If it wasn’t clear before, it is now: Kathleen Wynne’s Ontario Liberals plan to enter the June provincial election contest as the party that “cares” about you. Really, really cares.
The Liberals care so much that they’ll put “significant” new money into Ontario hospitals to reduce wait times. They care so much they’ll direct more cash into home care, mental health and addictions, and more to defraying the costs of child care. They care so much they are going to expand the pharmacare program that now covers approved drugs for people under 25, and they will offer additional support for dental care. They will broaden free tuition assistance too.
In fact, they care so much that the word “care” pops up 35 times in the throne speech Lt-Gov. Elizabeth Dowdeswell delivered Monday to open the new session of the legislature. A speech entitled "A Time for Care and Opportunity."
Naturally, all that caring will require “historic investments.” So they’re willing to go back into deficit with the coming budget – a “modest” deficit to be sure, less than one per cent of Ontario’s GDP. At some future time, the province will scramble back into balance, but for now, “when we care for each other, we can change lives,” the Liberals remind us. Hugs, then.
Wynne means to pull out the stops to show her compassion for our most vulnerable: children, those battling mental illness, seniors. She means to both steal the thunder of NDP leader Andrea Horwath on the left, and crisply differentiate herself from Doug Ford and the Progressive Conservatives on the right.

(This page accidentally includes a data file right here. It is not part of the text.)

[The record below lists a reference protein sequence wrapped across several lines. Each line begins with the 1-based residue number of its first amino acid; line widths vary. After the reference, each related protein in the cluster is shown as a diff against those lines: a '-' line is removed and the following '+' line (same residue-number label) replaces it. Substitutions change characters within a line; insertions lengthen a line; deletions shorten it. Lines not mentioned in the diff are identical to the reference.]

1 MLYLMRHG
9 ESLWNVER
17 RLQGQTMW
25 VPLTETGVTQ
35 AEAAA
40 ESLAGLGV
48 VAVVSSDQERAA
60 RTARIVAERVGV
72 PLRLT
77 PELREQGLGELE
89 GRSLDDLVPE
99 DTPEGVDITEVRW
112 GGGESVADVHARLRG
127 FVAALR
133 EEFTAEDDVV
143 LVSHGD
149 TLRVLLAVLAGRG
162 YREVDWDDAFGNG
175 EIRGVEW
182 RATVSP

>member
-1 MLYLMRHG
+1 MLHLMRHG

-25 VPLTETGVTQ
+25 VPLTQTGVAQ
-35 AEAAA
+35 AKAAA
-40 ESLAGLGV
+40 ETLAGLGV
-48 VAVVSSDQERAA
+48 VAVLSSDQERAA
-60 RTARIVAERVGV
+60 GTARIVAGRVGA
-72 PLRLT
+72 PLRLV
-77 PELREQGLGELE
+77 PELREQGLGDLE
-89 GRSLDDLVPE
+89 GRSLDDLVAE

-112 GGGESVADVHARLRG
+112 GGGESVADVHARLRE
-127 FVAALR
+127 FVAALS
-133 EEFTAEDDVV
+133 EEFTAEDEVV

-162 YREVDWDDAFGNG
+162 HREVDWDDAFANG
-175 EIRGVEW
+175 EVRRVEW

In doing so, she has the advantage of sincerity, at least. Wynne comes across in person as warm and caring; the promises she will now campaign on complement her personality. But experienced, competent government must be about more than good intentions and heartfelt pledges.
The problem remains. The Liberal party believes there is no problem – particularly no social problem – that cannot be solved by government minders with tax money and a deeper dip into deficit. If all that it took to mend the complex problems faced by vulnerable Ontarians was more cash, governments would have piled it on much earlier than now. Wynne has very little time to show how her “record breaking” investments will, for instance, truly reduce wait times, or resolve individual addictions problems, or improve the quality of life of those in long-term care.
These are the hard realities her opponents must put to her between now and June 7 – but they must offer innovative policy responses of their own. It’s easy to spend (tax) money. Ontario voters, however, live in the real world. It’s not so smart anymore to merely spend their money – no matter how much you say you care.
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